Gerard and Jacques

September 1, 2006 at 3:59 am Leave a comment

Gerard & Jaques is by Fumi Yohinaga, the writer of Antique Bakery, which of course meant there was no way I wasn’t buying this. 

series_cover_11.jpgThe guy at the comic store and I had a discussion about the characters on the cover before I read it.  (Gerard has the eye patch, Jacques is the black haired one.)  We agreed that the pirate was intent on ravishing the younger guy, who’s expression is wonderful.  He totally isn’t going along with the seduction.  After reading the relatively innocent Antique Bakery, I was expecting something along the same lines here, but was very, very wrong!  This book earns the “M” rating, mostly from scenes at the beginning of the story. 

Gerard (who is not a pirate, btw) and Jacques meet after the younger man is sold to a brothel in order to pay off his family’s debts.  Gerard is his first customer, and after coming up against Jacques’ pride and scornful manner, decides to make him regret being an aristocrat.  (The next scene in the book is where the explicit content label on the cover comes into effect.)  At the end of the evening, Gerard offers to buy off Jacques’ contract and challenges the young man to prove he’s not completely useless by making his way in the world without selling his body.  The next morning, he’s shocked to discover that the new houseboy his butler has hired is none other than Jacques!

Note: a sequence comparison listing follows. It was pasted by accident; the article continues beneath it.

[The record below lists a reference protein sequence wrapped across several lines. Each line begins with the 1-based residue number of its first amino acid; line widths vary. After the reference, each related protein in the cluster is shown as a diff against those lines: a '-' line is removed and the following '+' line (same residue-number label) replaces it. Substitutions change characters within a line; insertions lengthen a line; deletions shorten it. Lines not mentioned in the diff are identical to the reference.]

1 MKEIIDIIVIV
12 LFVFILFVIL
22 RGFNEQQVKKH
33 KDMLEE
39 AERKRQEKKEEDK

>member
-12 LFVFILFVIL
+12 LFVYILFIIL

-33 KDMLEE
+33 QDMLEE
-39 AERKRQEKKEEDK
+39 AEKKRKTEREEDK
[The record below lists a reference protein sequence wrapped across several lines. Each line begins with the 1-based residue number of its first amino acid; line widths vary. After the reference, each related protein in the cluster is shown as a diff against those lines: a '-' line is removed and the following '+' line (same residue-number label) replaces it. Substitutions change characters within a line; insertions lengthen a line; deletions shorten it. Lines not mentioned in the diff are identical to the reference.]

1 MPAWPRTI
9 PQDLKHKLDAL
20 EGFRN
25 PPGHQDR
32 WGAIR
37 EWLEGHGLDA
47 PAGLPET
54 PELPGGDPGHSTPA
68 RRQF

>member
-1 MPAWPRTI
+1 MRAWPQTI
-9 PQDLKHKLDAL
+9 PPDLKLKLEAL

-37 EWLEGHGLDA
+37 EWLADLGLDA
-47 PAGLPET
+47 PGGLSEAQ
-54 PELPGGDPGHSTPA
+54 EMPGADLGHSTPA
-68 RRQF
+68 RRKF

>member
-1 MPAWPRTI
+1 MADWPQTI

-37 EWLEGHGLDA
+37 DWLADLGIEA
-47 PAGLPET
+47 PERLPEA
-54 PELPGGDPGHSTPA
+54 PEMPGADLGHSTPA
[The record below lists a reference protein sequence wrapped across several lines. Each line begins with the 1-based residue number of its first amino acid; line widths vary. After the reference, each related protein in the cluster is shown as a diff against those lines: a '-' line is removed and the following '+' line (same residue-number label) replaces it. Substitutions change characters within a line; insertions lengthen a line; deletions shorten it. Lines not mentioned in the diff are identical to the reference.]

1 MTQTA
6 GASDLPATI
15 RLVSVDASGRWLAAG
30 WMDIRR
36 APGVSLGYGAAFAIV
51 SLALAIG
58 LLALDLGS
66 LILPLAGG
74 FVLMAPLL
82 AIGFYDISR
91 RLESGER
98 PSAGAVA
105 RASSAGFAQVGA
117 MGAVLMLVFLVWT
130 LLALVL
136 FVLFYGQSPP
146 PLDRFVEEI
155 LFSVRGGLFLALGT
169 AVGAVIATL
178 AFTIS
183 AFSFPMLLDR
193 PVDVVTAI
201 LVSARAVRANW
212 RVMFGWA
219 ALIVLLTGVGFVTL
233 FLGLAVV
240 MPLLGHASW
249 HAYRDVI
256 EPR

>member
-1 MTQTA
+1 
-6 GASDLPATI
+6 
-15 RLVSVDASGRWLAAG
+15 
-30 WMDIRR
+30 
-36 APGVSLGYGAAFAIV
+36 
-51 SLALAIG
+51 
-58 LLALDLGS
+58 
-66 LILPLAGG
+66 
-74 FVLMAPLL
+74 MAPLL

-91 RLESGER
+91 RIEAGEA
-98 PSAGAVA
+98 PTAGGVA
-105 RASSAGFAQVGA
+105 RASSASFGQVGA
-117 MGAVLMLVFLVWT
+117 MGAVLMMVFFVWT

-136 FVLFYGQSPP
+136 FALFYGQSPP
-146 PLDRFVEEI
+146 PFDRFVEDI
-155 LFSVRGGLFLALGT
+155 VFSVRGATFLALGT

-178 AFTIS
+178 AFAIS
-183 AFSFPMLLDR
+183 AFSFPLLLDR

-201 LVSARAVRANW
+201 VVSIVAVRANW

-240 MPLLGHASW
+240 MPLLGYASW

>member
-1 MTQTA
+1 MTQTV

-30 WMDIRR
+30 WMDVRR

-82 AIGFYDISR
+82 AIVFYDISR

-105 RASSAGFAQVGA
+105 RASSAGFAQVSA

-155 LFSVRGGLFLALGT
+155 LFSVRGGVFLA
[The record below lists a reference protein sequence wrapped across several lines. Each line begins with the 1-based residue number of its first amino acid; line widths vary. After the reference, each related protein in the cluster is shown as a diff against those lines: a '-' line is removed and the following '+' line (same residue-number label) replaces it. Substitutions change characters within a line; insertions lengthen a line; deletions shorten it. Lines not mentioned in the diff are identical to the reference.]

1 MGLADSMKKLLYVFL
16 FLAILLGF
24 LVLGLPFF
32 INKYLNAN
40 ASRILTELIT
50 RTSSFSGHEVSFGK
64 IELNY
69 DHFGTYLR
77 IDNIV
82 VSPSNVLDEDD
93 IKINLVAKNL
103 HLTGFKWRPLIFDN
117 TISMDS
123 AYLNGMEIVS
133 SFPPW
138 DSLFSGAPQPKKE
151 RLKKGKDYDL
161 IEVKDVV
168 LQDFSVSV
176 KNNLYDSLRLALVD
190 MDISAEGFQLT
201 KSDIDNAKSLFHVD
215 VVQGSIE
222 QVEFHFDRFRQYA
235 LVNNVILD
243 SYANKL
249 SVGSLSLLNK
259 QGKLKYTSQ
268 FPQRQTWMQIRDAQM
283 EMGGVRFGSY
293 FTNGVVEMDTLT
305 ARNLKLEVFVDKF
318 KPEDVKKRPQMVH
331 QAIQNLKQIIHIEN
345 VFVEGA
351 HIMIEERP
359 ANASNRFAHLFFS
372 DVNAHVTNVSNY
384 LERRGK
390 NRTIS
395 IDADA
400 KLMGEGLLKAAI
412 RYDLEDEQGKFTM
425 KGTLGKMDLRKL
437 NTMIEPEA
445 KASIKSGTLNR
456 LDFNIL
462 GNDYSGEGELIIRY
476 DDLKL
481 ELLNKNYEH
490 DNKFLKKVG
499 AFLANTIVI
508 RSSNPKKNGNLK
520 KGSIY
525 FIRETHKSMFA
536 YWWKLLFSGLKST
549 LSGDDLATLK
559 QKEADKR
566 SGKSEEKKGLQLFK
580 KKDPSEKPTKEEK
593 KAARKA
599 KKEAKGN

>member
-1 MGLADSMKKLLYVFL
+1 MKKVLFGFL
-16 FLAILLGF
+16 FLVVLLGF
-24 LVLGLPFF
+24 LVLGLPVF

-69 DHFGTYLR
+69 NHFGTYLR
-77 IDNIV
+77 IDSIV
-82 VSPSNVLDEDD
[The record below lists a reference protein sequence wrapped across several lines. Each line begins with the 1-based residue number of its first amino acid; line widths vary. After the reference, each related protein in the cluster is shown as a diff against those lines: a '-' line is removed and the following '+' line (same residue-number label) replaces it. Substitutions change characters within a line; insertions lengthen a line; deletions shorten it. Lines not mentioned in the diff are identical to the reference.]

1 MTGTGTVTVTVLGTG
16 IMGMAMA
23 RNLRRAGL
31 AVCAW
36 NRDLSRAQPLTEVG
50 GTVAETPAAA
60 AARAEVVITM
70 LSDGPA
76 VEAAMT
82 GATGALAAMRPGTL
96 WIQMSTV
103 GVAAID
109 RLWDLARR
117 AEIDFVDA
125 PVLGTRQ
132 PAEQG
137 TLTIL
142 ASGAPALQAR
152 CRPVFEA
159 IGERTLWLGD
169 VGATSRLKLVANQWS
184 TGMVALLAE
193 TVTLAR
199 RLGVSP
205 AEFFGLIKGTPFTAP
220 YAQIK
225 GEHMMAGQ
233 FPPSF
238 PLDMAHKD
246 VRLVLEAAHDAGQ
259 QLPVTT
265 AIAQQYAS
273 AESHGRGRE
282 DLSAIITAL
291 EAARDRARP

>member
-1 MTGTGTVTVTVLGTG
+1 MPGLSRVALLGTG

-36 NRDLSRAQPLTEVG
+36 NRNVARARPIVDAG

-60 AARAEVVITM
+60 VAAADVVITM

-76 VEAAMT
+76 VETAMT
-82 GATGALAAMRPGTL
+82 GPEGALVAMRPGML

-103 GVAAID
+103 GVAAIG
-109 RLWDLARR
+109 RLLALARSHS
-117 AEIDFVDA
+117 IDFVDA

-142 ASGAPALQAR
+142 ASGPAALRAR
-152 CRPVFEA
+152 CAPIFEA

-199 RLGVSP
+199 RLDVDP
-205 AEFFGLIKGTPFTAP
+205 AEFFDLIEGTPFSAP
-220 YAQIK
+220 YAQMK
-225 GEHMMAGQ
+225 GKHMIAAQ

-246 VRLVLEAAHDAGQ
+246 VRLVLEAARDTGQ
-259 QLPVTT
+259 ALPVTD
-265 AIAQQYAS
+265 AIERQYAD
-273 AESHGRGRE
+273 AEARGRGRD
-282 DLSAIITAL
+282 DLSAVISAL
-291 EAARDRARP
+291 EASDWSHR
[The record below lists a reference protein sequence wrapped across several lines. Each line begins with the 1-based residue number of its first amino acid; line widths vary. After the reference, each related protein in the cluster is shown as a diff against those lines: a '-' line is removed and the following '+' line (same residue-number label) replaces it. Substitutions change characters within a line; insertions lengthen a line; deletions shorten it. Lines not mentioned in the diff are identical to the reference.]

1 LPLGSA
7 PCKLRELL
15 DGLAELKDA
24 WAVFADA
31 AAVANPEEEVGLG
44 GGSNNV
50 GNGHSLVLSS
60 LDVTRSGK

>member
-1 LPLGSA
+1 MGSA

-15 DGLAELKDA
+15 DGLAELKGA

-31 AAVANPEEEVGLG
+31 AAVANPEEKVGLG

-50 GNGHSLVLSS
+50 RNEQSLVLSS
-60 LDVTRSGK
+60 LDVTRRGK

At this point in a regular yaoi book I would have expected the rest of the story to be constant seductions and protestations, but I was surprised to see that it actually focuses more on developing a real friendship between the two men.  Gerard occupies himself with a new prostitute, and Jacques loses himself in learning to be a good servant and working his way through his new master’s library.  There are still hints of sexual tension, but it’s not really the focus – they spend more time on Jacques learning about class equality than romance.  The last part of the volume has two chapters telling the story of Gerard in his youth, the woman he was in love with and how he came to hate the aristocracy. 

The art is much like what you see on the cover (if you’ve read Antique Bakery, then know the art isn’t any different – and if you haven’t read it, you should). There’s no very explicit nudity in the book (there’s a mix of conveniently placed legs, shirt tails and hands with glimpses underneath – it’s not really pushed too far) though it’s not quite the whited out/shadowy type nudity they show in some yaoi books.  I think what “shocked” me more was the language.  At least, I found it to be relatively unexpected.  Gerard is quite frank and literal when he’s speaking to Jacques about sex and doesn’t really soften his language much. 

All in all, two thumbs up and I’m very much looking forward to volume 2, which is coming in December. 


Entry filed under: manga.

Hot Gimmick novel! Whining narrowly averted…

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